Kimono Princess For A Day!
Ever since I discovered that one of the most inspiring kimono stylists I know offers private tour and photo sessions, I’ve been dying to swan around Tokyo in a gorgeous ensemble, styled down to the last deco bracelet by modern kimono maven Anji Salz. (If you don’t already follow @salztokyo on Instagram, check these photos out, and you’ll see why!)
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Finland kimono style – in Helsinki with boots, in Lapland with snow geta 😂 This kimono is still one of my most treasured antiques. I even extended the width and sleeves of this piece 🙈💕 The colours really brighten up gray winter skies / however in Tokyo the first signs of spring are noticeable 🌸🥳 Don’t forget to tag your kimono outfits with #mainichikimono – I am still featuring one person each month in my kimono column for @themainichi ❤️👘 フィンランド🇫🇮の着物コーデ。 ヘルシンキはブーツ、北フィンランドは雪下駄❄️ 皆さんの着物コーディネートは #mainichikimono のタグでシェアしてね❤️ 毎月一人を毎日ウィークリーの着物コラムに紹介しますよ。
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Unsure where to take a outfit picture in kimono? 🤔 I’d say: even a construction site makes a great background 🚧 hahahaha Maybe not everyone’s taste but this antique meisen kimono just looked nice there 😂👌🏻 I already dressed @hilaurawong for our tour and walked 13km through the city like this – so excuse the wrinkles 🦕💫 Although I think we should start worrying less about looking perfect and just start living again 🥳🎉💫 Earrings by @shade_of_a_bonsai ❤️ 着物を着てどこでコーデの写真を撮るって迷ったことある？ 工事中のところをバックとして使ってもええじゃないか？ww このアンティーク銘仙は可愛いわ。 一日中着付けやツアーをしてからの写真だけど、完璧すぎる着物姿もつまらないでしょう。 着物で生活すると着崩れてもいいと思う。味が出る❤️ #mainichikimono #銘仙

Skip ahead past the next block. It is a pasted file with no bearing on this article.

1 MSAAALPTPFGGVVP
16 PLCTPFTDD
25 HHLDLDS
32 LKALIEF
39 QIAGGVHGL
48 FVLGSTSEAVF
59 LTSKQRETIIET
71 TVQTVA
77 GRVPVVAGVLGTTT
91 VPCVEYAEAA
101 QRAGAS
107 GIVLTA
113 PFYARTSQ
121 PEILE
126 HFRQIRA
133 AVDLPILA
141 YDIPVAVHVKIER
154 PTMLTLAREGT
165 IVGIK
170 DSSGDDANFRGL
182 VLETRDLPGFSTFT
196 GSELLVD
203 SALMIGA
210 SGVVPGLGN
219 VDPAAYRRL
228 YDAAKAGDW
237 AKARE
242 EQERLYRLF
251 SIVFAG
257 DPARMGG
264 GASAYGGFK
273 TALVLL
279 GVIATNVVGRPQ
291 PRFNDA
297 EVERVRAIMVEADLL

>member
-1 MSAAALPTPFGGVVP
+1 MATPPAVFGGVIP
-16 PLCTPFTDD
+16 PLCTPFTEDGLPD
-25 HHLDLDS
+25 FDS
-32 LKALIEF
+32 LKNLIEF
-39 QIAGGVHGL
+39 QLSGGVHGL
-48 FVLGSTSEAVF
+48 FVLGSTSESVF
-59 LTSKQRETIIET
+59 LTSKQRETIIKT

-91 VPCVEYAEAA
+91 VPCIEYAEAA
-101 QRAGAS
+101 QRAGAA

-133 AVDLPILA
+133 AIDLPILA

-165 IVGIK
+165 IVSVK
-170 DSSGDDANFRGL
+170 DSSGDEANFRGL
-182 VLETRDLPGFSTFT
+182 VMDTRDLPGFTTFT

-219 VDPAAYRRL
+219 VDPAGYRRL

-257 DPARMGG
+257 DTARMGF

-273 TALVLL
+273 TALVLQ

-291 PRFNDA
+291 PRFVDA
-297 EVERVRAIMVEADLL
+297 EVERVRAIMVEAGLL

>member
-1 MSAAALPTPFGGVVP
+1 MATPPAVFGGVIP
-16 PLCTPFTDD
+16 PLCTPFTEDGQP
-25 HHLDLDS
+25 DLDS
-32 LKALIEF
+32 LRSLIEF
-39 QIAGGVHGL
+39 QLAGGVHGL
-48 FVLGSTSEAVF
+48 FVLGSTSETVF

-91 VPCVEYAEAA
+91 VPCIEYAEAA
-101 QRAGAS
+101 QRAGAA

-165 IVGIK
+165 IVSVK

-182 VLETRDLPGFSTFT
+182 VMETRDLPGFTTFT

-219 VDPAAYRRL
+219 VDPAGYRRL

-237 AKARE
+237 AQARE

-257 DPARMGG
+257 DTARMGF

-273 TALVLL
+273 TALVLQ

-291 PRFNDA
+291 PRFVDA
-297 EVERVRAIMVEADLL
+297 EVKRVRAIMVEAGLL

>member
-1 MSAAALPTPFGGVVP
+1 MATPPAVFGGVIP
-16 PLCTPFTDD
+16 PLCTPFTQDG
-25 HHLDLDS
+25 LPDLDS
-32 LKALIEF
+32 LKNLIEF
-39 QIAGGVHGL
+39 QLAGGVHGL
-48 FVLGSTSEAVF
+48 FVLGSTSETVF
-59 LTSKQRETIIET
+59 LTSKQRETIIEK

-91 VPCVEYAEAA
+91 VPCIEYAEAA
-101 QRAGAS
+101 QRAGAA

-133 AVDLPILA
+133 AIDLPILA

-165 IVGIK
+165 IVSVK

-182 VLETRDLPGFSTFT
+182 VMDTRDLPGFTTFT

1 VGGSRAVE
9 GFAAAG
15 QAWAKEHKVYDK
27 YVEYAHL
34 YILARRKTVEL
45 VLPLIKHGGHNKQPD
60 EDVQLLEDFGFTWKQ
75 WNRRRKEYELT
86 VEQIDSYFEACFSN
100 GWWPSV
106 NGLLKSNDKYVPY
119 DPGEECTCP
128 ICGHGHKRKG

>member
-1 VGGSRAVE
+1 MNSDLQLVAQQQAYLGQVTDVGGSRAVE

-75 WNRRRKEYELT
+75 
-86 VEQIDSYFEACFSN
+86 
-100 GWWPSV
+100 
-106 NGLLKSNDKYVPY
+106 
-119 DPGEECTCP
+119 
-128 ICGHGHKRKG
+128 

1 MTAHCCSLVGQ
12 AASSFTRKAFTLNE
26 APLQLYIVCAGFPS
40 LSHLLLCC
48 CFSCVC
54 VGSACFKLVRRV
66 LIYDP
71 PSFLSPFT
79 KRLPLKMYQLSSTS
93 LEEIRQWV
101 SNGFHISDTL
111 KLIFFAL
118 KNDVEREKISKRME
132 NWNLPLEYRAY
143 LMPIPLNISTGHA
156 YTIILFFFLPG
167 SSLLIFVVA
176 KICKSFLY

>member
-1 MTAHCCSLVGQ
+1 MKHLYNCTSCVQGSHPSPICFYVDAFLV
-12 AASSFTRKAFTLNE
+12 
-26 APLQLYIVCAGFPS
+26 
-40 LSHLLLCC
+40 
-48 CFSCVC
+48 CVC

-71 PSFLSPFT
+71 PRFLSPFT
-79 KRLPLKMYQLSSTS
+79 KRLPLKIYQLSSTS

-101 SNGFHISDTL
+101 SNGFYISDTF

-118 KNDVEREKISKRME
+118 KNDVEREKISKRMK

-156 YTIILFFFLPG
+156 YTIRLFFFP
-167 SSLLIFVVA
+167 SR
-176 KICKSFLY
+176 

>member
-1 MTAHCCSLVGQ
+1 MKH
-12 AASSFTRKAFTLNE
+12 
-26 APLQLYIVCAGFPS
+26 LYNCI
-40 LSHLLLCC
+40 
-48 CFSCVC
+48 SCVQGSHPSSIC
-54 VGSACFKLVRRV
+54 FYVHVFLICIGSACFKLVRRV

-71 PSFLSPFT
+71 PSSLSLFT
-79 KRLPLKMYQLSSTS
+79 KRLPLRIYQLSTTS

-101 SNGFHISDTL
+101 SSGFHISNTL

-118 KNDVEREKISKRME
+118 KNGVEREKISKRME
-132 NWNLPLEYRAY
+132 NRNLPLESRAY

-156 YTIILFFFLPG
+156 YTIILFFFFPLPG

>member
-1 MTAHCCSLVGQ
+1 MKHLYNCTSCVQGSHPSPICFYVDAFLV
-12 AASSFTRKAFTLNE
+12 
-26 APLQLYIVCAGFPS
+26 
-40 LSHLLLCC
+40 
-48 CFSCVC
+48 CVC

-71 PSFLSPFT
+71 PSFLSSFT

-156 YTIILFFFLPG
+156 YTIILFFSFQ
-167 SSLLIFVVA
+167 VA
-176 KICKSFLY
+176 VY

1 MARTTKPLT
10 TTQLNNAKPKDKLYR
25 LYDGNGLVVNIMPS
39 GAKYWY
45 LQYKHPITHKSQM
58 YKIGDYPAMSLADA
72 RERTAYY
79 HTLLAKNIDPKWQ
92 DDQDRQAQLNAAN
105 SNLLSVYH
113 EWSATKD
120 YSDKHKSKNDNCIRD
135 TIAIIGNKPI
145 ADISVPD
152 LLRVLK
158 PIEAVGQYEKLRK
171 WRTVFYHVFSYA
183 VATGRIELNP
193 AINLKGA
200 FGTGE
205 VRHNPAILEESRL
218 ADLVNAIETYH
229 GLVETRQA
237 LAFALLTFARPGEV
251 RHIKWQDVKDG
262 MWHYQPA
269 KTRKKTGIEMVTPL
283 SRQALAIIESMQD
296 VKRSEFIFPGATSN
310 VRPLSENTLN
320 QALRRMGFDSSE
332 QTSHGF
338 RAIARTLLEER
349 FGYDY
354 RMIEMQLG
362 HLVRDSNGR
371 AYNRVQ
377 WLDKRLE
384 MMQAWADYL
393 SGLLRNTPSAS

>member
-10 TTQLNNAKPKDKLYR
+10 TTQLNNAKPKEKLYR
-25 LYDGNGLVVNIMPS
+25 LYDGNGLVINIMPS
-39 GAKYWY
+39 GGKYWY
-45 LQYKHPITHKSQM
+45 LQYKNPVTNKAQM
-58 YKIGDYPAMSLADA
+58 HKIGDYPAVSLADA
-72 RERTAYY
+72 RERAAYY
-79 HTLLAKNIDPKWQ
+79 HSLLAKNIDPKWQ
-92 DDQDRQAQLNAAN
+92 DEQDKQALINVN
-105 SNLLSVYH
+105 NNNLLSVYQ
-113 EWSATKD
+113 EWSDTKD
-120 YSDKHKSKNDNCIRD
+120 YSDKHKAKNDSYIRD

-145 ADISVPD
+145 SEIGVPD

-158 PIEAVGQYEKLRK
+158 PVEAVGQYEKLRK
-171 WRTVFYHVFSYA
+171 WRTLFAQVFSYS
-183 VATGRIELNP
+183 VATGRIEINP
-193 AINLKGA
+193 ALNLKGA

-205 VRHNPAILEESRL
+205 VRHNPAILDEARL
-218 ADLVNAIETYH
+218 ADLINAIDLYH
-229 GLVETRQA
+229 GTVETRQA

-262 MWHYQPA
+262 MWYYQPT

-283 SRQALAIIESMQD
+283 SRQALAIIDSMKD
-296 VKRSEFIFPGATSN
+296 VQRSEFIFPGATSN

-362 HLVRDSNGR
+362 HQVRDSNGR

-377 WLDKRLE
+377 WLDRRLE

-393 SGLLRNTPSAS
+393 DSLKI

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Tell me all your secrets 💀 Well, your favourite kimono motif / design will do as well 🤪👘💕 I’ll start: ichimatsu (checkerboard) and yagasuri (arrows) – But you knew that already 😆 一番好きな着物柄・デザインは何ですか？❤️ 私だと市松と矢絣かな^ – ^ Photo: @modoribashi.kento.watanabe Antique Haori: @kimonoyatento
Fabulous, right? And guess what? I finally lived the dream! And you can too – come with us now, and watch how she transforms this plain old thing…
It all started with a “flatsuke”
A week before we met, Anji asked me if I had any favorite colors, and to send a few photos that would give her an idea of my personal style. I sent a few drab, dressed-in-black things, but I’ve seen the out-of-this-world kitsuke ensembles she wears herself, and begged her to ignore how I usually look. There’s nothing I wanted more than to get a SALZ Tokyo kimono makeover, and to look like her instead!
So she looked through her collection of vintage and modern treasures, then sent me this:
I was stunned (and secretly thrilled) by her choice. Somehow she guessed that if she could get the drab little mouse who spends her days pecking away at a computer in her dim writing cave into the enchanted kimono, the magic would happen.
Of course, the kimono was just the start. Putting together a kitsuke outfit is an intricate art – especially when styling a modern kimono hime (“princess kimono”) look and pairing it with Western accessories – so once I’d replied ALL THE YES to her inspired choice, she assembled a constellation of accessories and sent me this:
The day finally arrives!
We met at Nippori Station and checked into a room she’d rented nearby, so she could dress me. I brought my boots and a sports bra to tame The Girls, and she brought everything else. (One of the very best things about wearing kimono is that body shape is not what it’s about, so evening out the curves makes everything look better.)
Here we are, with all the basics in place:
Let’s take a moment to enjoy how Anji styled this traditional Japanese outfit to look great on a non-Japanese body